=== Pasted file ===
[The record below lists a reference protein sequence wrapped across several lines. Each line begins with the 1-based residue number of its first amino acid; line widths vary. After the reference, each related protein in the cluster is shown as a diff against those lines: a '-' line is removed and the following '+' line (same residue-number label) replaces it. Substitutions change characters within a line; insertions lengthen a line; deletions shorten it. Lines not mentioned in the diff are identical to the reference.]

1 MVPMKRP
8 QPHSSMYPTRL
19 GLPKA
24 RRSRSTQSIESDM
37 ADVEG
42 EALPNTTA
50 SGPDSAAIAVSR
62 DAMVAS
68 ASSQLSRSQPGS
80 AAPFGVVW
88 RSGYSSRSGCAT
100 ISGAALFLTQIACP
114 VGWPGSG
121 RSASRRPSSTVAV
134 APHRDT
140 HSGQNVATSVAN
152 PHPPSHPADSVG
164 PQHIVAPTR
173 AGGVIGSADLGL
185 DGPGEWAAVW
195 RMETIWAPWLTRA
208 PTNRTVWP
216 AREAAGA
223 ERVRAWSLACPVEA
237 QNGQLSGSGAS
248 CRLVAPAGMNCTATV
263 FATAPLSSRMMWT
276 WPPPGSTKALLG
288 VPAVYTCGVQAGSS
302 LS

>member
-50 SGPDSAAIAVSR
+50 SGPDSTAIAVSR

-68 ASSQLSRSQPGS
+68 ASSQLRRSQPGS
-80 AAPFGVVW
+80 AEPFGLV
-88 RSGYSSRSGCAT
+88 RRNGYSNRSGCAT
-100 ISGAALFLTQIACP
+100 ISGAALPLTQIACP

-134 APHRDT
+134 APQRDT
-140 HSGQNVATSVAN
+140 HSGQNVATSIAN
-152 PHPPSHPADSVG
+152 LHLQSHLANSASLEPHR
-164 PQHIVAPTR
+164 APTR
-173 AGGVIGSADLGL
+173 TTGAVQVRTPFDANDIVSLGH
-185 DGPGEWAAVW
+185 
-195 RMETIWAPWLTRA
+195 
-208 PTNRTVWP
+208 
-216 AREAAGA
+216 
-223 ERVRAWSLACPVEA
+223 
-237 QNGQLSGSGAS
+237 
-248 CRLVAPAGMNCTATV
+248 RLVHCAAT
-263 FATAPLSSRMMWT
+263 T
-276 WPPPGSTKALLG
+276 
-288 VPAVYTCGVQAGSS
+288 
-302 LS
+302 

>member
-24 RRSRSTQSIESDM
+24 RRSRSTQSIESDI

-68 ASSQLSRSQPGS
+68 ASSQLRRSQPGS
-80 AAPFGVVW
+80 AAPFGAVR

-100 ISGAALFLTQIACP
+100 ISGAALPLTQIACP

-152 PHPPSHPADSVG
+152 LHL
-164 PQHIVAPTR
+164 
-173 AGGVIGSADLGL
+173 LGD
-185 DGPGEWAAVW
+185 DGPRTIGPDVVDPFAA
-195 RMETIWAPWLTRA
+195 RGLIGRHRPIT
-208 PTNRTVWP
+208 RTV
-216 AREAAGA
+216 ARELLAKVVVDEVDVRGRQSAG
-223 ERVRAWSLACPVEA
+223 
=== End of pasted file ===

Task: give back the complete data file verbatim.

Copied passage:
[The record below lists a reference protein sequence wrapped across several lines. Each line begins with the 1-based residue number of its first amino acid; line widths vary. After the reference, each related protein in the cluster is shown as a diff against those lines: a '-' line is removed and the following '+' line (same residue-number label) replaces it. Substitutions change characters within a line; insertions lengthen a line; deletions shorten it. Lines not mentioned in the diff are identical to the reference.]

1 MVPMKRP
8 QPHSSMYPTRL
19 GLPKA
24 RRSRSTQSIESDM
37 ADVEG
42 EALPNTTA
50 SGPDSAAIAVSR
62 DAMVAS
68 ASSQLSRSQPGS
80 AAPFGVVW
88 RSGYSSRSGCAT
100 ISGAALFLTQIACP
114 VGWPGSG
121 RSASRRPSSTVAV
134 APHRDT
140 HSGQNVATSVAN
152 PHPPSHPADSVG
164 PQHIVAPTR
173 AGGVIGSADLGL
185 DGPGEWAAVW
195 RMETIWAPWLTRA
208 PTNRTVWP
216 AREAAGA
223 ERVRAWSLACPVEA
237 QNGQLSGSGAS
248 CRLVAPAGMNCTATV
263 FATAPLSSRMMWT
276 WPPPGSTKALLG
288 VPAVYTCGVQAGSS
302 LS

>member
-50 SGPDSAAIAVSR
+50 SGPDSTAIAVSR

-68 ASSQLSRSQPGS
+68 ASSQLRRSQPGS
-80 AAPFGVVW
+80 AEPFGLV
-88 RSGYSSRSGCAT
+88 RRNGYSNRSGCAT
-100 ISGAALFLTQIACP
+100 ISGAALPLTQIACP

-134 APHRDT
+134 APQRDT
-140 HSGQNVATSVAN
+140 HSGQNVATSIAN
-152 PHPPSHPADSVG
+152 LHLQSHLANSASLEPHR
-164 PQHIVAPTR
+164 APTR
-173 AGGVIGSADLGL
+173 TTGAVQVRTPFDANDIVSLGH
-185 DGPGEWAAVW
+185 
-195 RMETIWAPWLTRA
+195 
-208 PTNRTVWP
+208 
-216 AREAAGA
+216 
-223 ERVRAWSLACPVEA
+223 
-237 QNGQLSGSGAS
+237 
-248 CRLVAPAGMNCTATV
+248 RLVHCAAT
-263 FATAPLSSRMMWT
+263 T
-276 WPPPGSTKALLG
+276 
-288 VPAVYTCGVQAGSS
+288 
-302 LS
+302 

>member
-24 RRSRSTQSIESDM
+24 RRSRSTQSIESDI

-68 ASSQLSRSQPGS
+68 ASSQLRRSQPGS
-80 AAPFGVVW
+80 AAPFGAVR

-100 ISGAALFLTQIACP
+100 ISGAALPLTQIACP

-152 PHPPSHPADSVG
+152 LHL
-164 PQHIVAPTR
+164 
-173 AGGVIGSADLGL
+173 LGD
-185 DGPGEWAAVW
+185 DGPRTIGPDVVDPFAA
-195 RMETIWAPWLTRA
+195 RGLIGRHRPIT
-208 PTNRTVWP
+208 RTV
-216 AREAAGA
+216 ARELLAKVVVDEVDVRGRQSAG
-223 ERVRAWSLACPVEA
+223 